December 16th, 2017

Timeline – 1971 Part 3

by Brian Walker, Greg Walker and Chance Browne

Hi and Lois Sunday page color proof, December 5, 1971.

The Sunday page above features Trixie in her fully developed stage. She didn’t always look like this.

When Mort Walker and Dik Browne started designing Hi and Lois in 1954, they had different ideas about the way the characters should appear. “Dik drew in a clean, modern style which I thought would give a whole new look to the comics,” Mort recollected. “In the beginning he had a very high tech look, with angular lines. It turned out to be a little too sterile for Hi and Lois and eventually he began to draw rounder and cuter.”

Mort made these sketches of the Flagston kids and asked Dik to see what he could come up with on his own.

Dik came back with his version of the family.

Mort took these and made more changes. “When you have two guys who don’t draw exactly alike, it’s hard to get it to meld,” remembered Dik. This process of distillation continued and the ultimate design of Hi and Lois was truly a collaborative effort.

“You have to remember that Mort drew the original characters,” explained Dik. “That established everything that followed. When you draw a character, you immediately set the style for the whole strip.”

Dik concluded, “It was difficult to adjust to this fact of life when I started drawing Hi and Lois, but I got past it. Fortunately, it worked out well.”

Come back next week for our final installment from 1971 in our Timeline series.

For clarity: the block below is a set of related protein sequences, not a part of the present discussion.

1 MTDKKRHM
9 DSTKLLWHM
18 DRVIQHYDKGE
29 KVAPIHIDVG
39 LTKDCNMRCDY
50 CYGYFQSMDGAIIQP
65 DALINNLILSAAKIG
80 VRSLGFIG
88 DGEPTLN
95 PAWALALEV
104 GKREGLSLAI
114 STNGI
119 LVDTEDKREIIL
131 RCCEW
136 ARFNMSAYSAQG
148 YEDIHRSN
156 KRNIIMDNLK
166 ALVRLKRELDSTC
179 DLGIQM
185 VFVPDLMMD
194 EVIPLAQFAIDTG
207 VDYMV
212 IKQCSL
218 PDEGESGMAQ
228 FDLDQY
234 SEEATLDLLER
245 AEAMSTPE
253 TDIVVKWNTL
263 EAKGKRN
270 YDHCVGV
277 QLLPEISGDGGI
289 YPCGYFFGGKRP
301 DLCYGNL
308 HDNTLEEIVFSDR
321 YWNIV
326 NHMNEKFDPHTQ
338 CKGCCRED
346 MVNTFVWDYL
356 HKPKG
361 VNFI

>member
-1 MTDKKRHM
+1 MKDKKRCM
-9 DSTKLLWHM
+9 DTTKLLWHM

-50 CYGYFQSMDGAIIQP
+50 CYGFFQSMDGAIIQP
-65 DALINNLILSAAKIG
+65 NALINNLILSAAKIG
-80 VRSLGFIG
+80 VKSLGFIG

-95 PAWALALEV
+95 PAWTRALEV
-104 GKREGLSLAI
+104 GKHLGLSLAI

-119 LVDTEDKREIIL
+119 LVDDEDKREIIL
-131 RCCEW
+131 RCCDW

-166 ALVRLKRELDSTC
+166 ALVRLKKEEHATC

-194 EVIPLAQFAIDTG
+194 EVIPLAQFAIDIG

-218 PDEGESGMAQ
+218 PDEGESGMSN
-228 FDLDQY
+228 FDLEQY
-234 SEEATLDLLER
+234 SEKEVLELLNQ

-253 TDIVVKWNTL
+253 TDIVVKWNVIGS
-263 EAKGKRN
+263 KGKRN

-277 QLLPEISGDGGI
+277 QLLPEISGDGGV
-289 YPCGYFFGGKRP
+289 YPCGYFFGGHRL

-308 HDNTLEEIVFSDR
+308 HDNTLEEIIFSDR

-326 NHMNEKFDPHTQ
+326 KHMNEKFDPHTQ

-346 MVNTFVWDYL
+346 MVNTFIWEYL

­ – Brian Walker

Beetle Bailey Sunday page color proof, February 7, 1971.

The Sunday page above stars Rocky, who is the editor of the Camp Swampy News. As a muckraking journalist, he uses his columns to take pot shots at General Halftrack.

When Rocky first appeared in the strip, around 1958, he was a former thug from a street gang, inspired by the movie roles of James Dean and Marlon Brando. Here’s an early example.

Beetle Bailey daily strip, April 16, 1958.

This is what he looked like in 1962.

As times changed, Rocky became more of an anti-establishment revolutionary with a violent streak.

Beetle Bailey daily strip, October 22, 1963.

In the 1970s he started singing folk songs and playing rock and roll.

Beetle Bailey daily strip, October 1, 1979.

Rocky continues as a regular member of the cast but only appears occasionally. He’s still an angry young man.

Beetle Bailey daily strip, September 14, 1983.

We will continue to look at characters and themes from the past in our Timeline series, so stay tooned.

– Brian Walker




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